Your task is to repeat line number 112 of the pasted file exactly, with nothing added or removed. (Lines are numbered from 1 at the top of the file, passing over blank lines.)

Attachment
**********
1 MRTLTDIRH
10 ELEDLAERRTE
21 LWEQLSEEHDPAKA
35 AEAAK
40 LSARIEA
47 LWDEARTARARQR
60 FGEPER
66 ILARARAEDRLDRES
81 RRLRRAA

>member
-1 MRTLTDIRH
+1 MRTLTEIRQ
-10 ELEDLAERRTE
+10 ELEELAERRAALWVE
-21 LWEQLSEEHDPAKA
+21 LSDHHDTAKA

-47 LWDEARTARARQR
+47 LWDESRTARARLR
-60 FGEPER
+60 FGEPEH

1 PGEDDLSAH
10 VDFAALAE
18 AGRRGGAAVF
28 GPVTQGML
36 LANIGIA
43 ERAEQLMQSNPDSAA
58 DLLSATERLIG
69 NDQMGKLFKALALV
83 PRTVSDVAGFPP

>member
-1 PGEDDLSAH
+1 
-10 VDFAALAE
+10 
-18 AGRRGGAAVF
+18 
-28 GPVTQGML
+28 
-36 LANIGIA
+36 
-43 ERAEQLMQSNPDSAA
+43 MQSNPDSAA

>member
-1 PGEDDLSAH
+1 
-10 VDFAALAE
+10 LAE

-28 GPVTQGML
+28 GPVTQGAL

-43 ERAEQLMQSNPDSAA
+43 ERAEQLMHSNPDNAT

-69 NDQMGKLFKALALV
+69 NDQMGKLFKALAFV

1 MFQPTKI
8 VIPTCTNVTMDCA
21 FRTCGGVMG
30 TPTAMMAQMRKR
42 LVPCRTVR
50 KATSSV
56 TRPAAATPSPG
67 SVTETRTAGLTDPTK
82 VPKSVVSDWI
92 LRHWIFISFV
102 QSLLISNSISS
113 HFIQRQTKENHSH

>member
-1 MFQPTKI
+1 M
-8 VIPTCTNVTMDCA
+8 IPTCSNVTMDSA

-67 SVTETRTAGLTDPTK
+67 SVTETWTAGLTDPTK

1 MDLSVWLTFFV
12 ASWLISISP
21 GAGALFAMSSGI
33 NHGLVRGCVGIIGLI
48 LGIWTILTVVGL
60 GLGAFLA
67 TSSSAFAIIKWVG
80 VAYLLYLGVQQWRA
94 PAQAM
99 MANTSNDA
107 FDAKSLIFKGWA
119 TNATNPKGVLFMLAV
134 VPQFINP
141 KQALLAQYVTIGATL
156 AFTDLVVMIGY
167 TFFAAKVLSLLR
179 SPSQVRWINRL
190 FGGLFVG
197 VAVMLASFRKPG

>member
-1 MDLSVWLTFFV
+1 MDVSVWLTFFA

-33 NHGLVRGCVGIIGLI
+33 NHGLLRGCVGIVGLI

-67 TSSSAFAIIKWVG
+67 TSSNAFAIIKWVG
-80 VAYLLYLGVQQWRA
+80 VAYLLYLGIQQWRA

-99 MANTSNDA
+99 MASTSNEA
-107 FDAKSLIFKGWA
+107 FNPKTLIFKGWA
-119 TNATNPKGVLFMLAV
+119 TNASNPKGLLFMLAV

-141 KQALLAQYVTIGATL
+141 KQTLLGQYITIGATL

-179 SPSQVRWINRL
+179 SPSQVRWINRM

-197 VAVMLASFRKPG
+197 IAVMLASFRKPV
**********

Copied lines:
+197 IAVMLASFRKPV